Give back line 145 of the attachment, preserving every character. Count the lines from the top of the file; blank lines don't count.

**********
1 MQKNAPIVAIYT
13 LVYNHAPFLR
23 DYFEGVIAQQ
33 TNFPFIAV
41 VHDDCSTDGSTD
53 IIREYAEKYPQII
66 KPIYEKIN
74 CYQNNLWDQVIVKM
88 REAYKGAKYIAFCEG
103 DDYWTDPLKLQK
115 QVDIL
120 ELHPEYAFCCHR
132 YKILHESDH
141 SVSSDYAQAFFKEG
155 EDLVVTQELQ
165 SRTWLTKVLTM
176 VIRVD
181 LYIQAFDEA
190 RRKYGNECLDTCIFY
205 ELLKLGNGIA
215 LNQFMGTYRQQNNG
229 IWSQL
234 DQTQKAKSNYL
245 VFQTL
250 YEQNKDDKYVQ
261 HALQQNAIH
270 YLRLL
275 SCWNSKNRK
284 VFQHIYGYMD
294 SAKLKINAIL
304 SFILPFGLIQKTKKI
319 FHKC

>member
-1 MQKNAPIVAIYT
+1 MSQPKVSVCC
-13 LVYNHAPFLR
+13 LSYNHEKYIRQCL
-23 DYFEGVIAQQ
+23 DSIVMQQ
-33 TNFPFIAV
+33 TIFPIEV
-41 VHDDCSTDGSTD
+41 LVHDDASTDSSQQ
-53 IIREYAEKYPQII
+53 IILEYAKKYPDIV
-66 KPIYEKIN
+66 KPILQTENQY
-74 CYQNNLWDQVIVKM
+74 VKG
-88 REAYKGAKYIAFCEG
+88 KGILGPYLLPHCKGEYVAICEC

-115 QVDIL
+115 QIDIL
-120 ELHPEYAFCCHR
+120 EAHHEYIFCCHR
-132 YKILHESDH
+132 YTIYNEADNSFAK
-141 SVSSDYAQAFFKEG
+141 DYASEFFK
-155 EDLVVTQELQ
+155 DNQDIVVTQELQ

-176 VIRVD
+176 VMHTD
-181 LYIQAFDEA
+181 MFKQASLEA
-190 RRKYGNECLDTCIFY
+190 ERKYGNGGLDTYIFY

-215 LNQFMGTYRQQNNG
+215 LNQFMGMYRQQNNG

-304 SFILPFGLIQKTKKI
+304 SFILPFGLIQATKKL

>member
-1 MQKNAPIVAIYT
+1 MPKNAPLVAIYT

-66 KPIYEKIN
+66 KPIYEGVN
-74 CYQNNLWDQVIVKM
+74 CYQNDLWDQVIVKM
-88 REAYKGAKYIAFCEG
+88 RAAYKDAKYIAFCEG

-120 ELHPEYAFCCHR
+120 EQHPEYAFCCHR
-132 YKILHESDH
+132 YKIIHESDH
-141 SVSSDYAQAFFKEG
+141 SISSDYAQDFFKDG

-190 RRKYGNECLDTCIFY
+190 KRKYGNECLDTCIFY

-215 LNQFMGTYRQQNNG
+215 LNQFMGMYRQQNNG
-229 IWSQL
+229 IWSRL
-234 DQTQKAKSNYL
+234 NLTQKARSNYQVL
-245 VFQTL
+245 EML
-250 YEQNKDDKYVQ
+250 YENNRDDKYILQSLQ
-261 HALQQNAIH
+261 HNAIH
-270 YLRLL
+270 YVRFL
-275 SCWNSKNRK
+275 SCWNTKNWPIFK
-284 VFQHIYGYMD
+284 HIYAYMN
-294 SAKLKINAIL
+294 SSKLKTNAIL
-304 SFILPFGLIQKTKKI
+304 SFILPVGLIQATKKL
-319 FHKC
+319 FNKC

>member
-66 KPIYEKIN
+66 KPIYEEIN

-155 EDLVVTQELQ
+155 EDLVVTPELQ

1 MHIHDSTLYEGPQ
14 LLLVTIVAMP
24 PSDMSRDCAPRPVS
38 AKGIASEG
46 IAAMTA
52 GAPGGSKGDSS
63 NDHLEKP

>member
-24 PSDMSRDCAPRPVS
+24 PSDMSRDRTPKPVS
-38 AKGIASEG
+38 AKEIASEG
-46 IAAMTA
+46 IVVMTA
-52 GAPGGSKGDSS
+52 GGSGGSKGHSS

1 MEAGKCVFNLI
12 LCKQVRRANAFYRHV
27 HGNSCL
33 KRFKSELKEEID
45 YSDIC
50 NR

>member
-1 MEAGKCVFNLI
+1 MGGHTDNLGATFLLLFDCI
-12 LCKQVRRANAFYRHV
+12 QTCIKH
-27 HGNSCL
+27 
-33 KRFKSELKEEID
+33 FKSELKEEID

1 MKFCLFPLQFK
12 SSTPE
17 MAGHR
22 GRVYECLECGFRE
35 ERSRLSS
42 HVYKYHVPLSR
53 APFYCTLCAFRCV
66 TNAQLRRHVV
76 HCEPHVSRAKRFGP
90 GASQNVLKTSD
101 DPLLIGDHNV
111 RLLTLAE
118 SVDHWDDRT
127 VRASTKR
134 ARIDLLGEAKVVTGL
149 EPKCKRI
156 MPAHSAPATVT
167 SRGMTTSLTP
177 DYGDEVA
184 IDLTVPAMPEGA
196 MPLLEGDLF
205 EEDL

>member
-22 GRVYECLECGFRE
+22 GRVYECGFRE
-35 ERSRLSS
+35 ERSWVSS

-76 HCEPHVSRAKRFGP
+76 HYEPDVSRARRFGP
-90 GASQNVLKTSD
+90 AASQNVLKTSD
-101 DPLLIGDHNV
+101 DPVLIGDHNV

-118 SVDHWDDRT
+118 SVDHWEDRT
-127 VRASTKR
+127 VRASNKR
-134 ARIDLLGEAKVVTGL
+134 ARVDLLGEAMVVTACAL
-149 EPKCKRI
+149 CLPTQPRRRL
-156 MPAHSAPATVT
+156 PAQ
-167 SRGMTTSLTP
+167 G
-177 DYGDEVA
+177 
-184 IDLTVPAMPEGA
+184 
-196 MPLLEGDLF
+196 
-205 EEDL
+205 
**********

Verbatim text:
-27 HGNSCL